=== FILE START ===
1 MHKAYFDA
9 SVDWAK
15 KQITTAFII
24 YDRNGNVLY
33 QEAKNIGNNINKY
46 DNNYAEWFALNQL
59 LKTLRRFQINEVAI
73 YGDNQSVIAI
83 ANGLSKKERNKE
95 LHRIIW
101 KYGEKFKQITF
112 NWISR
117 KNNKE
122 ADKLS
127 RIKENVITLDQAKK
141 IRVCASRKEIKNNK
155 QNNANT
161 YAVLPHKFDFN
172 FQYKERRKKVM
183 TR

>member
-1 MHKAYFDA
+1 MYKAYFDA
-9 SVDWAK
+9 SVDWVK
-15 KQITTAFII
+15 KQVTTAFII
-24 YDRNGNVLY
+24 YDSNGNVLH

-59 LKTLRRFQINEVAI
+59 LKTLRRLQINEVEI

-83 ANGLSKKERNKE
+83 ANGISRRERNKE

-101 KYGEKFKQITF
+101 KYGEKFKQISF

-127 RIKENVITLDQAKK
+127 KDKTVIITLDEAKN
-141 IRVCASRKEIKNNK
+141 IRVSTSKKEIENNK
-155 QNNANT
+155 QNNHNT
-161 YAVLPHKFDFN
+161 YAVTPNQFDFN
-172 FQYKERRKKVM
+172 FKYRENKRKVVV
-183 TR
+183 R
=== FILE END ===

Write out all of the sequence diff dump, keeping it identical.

1 MHKAYFDA
9 SVDWAK
15 KQITTAFII
24 YDRNGNVLY
33 QEAKNIGNNINKY
46 DNNYAEWFALNQL
59 LKTLRRFQINEVAI
73 YGDNQSVIAI
83 ANGLSKKERNKE
95 LHRIIW
101 KYGEKFKQITF
112 NWISR
117 KNNKE
122 ADKLS
127 RIKENVITLDQAKK
141 IRVCASRKEIKNNK
155 QNNANT
161 YAVLPHKFDFN
172 FQYKERRKKVM
183 TR

>member
-1 MHKAYFDA
+1 MYKAYFDA
-9 SVDWAK
+9 SVDWVK
-15 KQITTAFII
+15 KQVTTAFII
-24 YDRNGNVLY
+24 YDSNGNVLH

-59 LKTLRRFQINEVAI
+59 LKTLRRLQINEVEI

-83 ANGLSKKERNKE
+83 ANGISRRERNKE

-101 KYGEKFKQITF
+101 KYGEKFKQISF

-127 RIKENVITLDQAKK
+127 KDKTVIITLDEAKN
-141 IRVCASRKEIKNNK
+141 IRVSTSKKEIENNK
-155 QNNANT
+155 QNNHNT
-161 YAVLPHKFDFN
+161 YAVTPNQFDFN
-172 FQYKERRKKVM
+172 FKYRENKRKVVV
-183 TR
+183 R